What is Cri-du-chat syndrome?
Cri-du-chat syndrome (meaning cat’s cry or cry of the cat in French) is a rare genetic disorder that affects about 1 in 50,000 people worldwide. It is caused by a partial deletion on the small arm of chromosome 5. This deletion leads to the Mal-development of several structures in the body.
Cri-du-chat syndrome is characterized by high-pitched cat-like crying, low birth weight, slow growth, overall learning disability, small head size and short fingers.
What are the symptoms of Cri-du-chat syndrome?
Here are signs and symptoms Of Cri-du-chat Syndrome:
- High pitched cat cry (commonly seen in infants and disappear by age 2).
- Problems with swallowing and sucking
- Down-slanting palpebral fissures (eyelids)
- Epicanthal folds (skin fold of the upper eyelid covering the inner corner of the eye)
- Aggressive outbursts
- Repetitive hand movements
- Failure to thrive (poor growth)
- Low-set ears
- Mental retardation
- Delayed development (delays in walking)
- Distinctive facial features
- Single palmar creases
- Short fingers
- Low birth weight
- Hyperactivity (child refuse to sit still)
- Hypotonia (decreased muscle tone)
- Flat nasal bridge
- Down-turned mouth
- Promise with speech and language
What Causes Cri-du-chat Syndrome?
In 90% of cases, Cri-du-chat Syndrome is usually not inherited, while in 10% of cases, there is an inheritance of the chromosome with the deleted segment from an unaffected parent. This occurs when the parent has a chromosomal arrangement called a balanced translocation. A balanced translocation does not cause any problems usually, but they can become unbalanced when they are being transferred on to the next generation. The deletion of a part of a chromosome is one of the problems that arise when a balanced translocation becomes unbalanced.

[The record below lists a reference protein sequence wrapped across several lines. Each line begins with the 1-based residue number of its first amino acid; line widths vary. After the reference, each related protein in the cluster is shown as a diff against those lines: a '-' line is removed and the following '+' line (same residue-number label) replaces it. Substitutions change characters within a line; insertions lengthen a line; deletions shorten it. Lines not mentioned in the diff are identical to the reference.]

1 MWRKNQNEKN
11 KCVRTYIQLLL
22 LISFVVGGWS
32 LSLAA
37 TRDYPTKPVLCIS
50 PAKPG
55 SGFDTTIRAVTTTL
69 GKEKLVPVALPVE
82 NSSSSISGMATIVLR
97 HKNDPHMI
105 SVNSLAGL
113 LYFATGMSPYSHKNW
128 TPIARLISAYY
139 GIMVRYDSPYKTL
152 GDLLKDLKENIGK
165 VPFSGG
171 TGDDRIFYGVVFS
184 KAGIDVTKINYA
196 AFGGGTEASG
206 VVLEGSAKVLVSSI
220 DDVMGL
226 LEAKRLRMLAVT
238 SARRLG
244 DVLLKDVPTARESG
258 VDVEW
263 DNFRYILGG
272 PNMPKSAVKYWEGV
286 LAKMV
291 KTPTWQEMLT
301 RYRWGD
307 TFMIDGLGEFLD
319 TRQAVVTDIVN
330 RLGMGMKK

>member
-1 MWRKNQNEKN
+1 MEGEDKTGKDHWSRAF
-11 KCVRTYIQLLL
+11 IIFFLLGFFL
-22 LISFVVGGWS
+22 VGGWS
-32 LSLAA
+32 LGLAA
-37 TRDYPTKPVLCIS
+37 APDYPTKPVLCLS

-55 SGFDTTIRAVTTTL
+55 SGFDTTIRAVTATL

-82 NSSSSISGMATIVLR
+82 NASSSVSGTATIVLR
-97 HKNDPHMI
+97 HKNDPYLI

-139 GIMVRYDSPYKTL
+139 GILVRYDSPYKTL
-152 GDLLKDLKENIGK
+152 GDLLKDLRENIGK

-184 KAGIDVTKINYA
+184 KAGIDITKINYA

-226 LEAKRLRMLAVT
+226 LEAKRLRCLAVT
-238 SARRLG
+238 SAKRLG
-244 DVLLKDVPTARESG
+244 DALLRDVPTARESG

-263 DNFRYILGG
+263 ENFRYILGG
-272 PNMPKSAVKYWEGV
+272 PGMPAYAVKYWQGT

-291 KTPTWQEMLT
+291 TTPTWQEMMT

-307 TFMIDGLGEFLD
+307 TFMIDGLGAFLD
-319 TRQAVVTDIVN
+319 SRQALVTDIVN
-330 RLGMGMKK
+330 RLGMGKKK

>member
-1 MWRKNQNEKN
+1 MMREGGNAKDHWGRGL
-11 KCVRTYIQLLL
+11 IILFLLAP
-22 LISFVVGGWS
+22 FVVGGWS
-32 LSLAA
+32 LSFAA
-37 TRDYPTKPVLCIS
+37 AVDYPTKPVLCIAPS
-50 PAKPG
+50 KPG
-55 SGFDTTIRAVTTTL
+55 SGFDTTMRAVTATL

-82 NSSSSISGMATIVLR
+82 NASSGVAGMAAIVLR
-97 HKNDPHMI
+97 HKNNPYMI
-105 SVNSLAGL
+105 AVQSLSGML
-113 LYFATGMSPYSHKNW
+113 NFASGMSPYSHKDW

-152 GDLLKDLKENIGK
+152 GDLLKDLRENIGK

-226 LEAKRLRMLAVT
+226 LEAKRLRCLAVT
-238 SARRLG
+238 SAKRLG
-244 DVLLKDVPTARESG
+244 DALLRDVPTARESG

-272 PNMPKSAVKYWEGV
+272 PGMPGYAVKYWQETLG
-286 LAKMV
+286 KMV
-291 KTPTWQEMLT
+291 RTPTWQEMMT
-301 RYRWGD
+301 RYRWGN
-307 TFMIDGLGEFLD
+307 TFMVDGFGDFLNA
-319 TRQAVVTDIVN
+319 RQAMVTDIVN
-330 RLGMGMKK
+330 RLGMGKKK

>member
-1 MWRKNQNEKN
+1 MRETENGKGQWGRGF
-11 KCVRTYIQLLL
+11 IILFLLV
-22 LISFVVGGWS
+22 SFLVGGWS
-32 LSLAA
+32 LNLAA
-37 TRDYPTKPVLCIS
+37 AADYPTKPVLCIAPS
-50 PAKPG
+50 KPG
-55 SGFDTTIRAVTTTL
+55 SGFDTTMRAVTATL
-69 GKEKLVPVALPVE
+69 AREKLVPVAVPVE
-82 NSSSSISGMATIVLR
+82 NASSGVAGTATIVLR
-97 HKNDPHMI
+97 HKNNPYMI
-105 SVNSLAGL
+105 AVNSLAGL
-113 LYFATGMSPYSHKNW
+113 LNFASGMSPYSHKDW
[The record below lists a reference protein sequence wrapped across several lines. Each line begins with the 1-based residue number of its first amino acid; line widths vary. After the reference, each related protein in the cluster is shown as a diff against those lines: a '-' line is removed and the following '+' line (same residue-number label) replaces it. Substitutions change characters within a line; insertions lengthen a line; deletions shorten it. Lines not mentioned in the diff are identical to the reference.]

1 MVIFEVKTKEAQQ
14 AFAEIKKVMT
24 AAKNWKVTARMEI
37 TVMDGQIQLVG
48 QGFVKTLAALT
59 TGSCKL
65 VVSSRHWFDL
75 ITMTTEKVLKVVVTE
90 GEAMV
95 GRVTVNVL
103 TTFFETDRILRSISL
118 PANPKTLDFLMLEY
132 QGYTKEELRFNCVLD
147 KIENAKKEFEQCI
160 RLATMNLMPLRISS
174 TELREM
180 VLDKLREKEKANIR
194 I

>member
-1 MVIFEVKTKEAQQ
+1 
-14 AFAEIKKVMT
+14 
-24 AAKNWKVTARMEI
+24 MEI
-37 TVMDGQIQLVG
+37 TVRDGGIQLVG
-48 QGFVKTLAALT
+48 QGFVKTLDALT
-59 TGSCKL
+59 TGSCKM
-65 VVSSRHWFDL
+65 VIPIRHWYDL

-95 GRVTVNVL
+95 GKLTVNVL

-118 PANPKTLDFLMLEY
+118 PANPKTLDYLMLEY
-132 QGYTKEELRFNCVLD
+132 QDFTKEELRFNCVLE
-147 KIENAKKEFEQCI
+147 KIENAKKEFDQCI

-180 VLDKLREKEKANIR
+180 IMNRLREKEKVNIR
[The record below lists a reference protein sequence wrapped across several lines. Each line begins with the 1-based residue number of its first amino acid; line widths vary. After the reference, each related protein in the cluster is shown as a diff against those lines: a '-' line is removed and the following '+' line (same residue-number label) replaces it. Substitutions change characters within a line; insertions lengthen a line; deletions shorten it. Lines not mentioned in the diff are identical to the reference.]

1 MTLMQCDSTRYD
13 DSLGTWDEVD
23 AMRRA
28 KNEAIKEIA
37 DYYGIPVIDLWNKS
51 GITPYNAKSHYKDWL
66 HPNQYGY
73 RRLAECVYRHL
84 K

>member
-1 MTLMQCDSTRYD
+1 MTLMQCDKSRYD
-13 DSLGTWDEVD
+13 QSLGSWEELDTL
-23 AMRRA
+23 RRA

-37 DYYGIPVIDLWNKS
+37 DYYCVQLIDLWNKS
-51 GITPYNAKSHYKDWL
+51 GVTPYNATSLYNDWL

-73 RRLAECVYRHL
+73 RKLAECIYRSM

How is Cri-du-chat syndrome diagnosed?
Cri-du-chat syndrome is usually diagnosed after birth. The classic high pitched cry and genetic testing confirm Cri-du-chat syndrome.
How is Cri-du-chat syndrome treated?
There are no specific treatments for Cri-du-chat syndrome. Certain symptoms may be managed by speech, physical, and occupational therapists.
Correctional Heart surgery is done in the presence of a heart defect. Infants who have difficulty in suction or swallowing usually requires physical therapy within the first few weeks after birth.
Complications Of Cri-du-chat Syndrome include:
- Ventricular septal defect
- Atrial septal defect
- Patent ductus arteriosus
- Tetralogy of Fallot
For more information about Cri-du-chat syndrome, you should talk to your physician.